(The Gist of Science Reporter) What Are Clinical Trials?
(GIST OF SCIENCE REPORTER) What Are Clinical Trials?
What Are Clinical Trials?
Development of drugs is a lengthy, complex and expensive process, full of failures and risks. The journey of a drug candidate from its discovery to the market requires about a decade and currently costs about 2.5 billion US$. This involves exhaustive studies in the laboratory, on experimental animals, and finally on human subjects that constitute the clinical trials. Only companies with huge resources can, therefore, undertake the endeavour.
The US Food and Drug Administration (FDA) and similar agencies in other countries lay down norms for the conduct of clinical trials of drugs, scrutinize them and once satisfied, approve their marketing. The Drug Controller General of India (DCGI) under the Ministry of Health and Family Welfare, approves licenses of drugs in India. In order to conduct clinical trials, companies in the USA are required to file Investigational New Drug application (IND) listing all details of the drug including its structure, investigations in the laboratory and on experimental animals showing its efficacy and safety. The FDA model, which is widely followed by drug regulatory agencies in most other countries, has three major phases of clinical trials.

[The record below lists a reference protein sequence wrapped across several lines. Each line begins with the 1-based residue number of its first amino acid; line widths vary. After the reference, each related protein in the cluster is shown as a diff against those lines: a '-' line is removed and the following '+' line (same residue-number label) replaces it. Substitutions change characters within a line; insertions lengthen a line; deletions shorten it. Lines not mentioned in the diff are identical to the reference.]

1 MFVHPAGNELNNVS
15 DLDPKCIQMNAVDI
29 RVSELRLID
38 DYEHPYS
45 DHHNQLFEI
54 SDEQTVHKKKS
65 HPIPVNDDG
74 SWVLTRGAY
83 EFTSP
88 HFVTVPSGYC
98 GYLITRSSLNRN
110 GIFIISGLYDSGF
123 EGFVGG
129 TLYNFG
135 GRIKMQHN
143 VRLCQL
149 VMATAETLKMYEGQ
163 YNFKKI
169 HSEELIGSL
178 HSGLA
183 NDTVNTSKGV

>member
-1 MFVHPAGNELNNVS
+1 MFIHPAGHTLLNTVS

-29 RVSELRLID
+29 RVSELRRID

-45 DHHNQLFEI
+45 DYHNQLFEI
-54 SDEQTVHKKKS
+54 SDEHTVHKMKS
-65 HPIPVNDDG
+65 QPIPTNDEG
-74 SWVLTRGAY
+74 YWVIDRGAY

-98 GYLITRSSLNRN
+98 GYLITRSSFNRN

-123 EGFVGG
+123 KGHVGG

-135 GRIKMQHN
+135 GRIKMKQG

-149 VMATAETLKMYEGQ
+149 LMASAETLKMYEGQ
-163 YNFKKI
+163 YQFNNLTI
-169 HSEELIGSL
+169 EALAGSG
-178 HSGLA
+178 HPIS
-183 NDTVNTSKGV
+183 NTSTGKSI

In phase I, studies are done on a small number (< 100) of healthy volunteers in order to primarily assess the safety of the drug candidate. The studies also examine how the human body processes the drug (pharmacokinetics) and the impact of the drug on various body functions (pharmacodynamics). In addition, assessment of safe drug dosages and side effects, if any, are also made.
In phase II, studies are conducted on larger cohorts (100-500) of patient volunteers. Effect of the drug candidate is compared with other available drugs for the treatment of the disease as well as placebo (placebo is a substance that is designed to possess no therapeutic value).
Optimization of drug dosage and schedule of administration as well as investigation of short-term side effects on patient volunteers are undertaken.
In phase III, large numbers of patient volunteers (1,000-5,000) are included from across trial sites around the world. Fine details of efficacy safety of the drug in patients and overall risk-benefit ratios are examined. Some studies continue after a drug is marketed. Those that delineate risks, benefits and optimal use after making the drug available in the market constitute phase IV.